In May, Microsoft said it would roll out Exchange Edge Services in 2005. The package was expected to provide support for identification standards, such as SPF (Sender Policy Framework), as well as other tools and techniques designed to stop spam, including IP Safelist, or presolved puzzle validity—a technology that requires e-mail servers to solve complex computational puzzles for each message they send out.
Instead, Microsoft plans to wrap some Exchange Edge Services features into Exchange Server 2003 Service Pack 2 (SP2) that the company plans to release in the second half of 2005.
Microsoft quietly disclosed the change in plans Wednesday in an message dispatched by its public relations counsel.
However, word about the fate of Edge Services was largely eclipsed by the news Wednesday that a European Court judge had ruled that Microsoft had to comply with the antitrust penalties imposed last March by the European Commission.
Microsoft announced Exchange Edge Services in the spring as a new product aimed at giving customers more protection against spam and "phishing" scams that can dupe users into disclosing bank account and credit card numbers, IDs and passwords.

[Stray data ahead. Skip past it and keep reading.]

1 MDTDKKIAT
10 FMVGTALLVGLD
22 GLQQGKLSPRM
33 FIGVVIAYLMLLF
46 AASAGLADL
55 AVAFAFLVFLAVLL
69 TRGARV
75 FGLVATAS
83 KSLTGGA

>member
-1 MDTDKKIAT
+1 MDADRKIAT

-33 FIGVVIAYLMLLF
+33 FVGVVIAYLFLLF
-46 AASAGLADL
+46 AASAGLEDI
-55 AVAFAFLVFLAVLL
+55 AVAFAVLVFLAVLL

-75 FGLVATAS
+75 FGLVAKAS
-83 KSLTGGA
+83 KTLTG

"Since that time, Microsoft received extensive input from customers requesting that Edge Services be broader than its initial scope to include messaging policy capabilities that organizations need to help meet regulatory compliance requirements," the e-mail message said.
As a result, Microsoft decided it needed additional time to add these news features, which would push the delivery date of Edge Services close to the release date for the next version of Exchange Server.
The company decided to "ship most Edge Services components, including the new messaging policy functionality" with the version of Exchange Server. A Microsoft spokesperson declined so say Wednesday when the company would be ready to ship the next version of exchange server.
Microsoft will provide more details on the next version of Exchange Server "in the new year," the spokesperson said.
Edge Services technologies now slated for Exchange Server 2003 SP2 will be Sender ID e-mail authentication technology that is designed to counteract e-mail address spoofing and phishing by attempting to verify the domain name that messages come from, according to the spokesperson said.
"Basically all the anti-spam functionally originally planned for Edge Services will be delivered in Exchange Server 2003 SP2, including updates to the Intelligent Message Filter (IMF) and anti-phishing technology," the spokesperson said.
The change in plans isnt expected to have a significant impact on customers, the spokesperson said, because most customer are still in the process of migrating to Exchange Server 2003.
In addition, customers already have access to IMF spam-blocking technology and other alternatives are available from third party software providers in the Microsoft Exchange partners program, the spokesperson noted.